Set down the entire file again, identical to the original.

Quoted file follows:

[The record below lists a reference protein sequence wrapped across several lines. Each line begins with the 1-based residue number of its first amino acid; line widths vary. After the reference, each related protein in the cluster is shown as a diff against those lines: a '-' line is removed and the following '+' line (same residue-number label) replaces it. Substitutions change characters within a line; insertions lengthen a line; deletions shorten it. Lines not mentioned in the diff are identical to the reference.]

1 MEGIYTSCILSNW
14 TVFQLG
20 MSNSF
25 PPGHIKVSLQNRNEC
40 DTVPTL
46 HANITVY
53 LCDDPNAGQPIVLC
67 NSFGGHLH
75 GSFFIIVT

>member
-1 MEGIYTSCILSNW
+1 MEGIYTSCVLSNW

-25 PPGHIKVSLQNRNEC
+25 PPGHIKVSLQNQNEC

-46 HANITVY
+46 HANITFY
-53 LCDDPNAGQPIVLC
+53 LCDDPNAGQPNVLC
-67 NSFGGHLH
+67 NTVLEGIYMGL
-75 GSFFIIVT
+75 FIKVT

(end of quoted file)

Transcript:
[The record below lists a reference protein sequence wrapped across several lines. Each line begins with the 1-based residue number of its first amino acid; line widths vary. After the reference, each related protein in the cluster is shown as a diff against those lines: a '-' line is removed and the following '+' line (same residue-number label) replaces it. Substitutions change characters within a line; insertions lengthen a line; deletions shorten it. Lines not mentioned in the diff are identical to the reference.]

1 MEGIYTSCILSNW
14 TVFQLG
20 MSNSF
25 PPGHIKVSLQNRNEC
40 DTVPTL
46 HANITVY
53 LCDDPNAGQPIVLC
67 NSFGGHLH
75 GSFFIIVT

>member
-1 MEGIYTSCILSNW
+1 MEGIYTSCVLSNW

-25 PPGHIKVSLQNRNEC
+25 PPGHIKVSLQNQNEC

-46 HANITVY
+46 HANITFY
-53 LCDDPNAGQPIVLC
+53 LCDDPNAGQPNVLC
-67 NSFGGHLH
+67 NTVLEGIYMGL
-75 GSFFIIVT
+75 FIKVT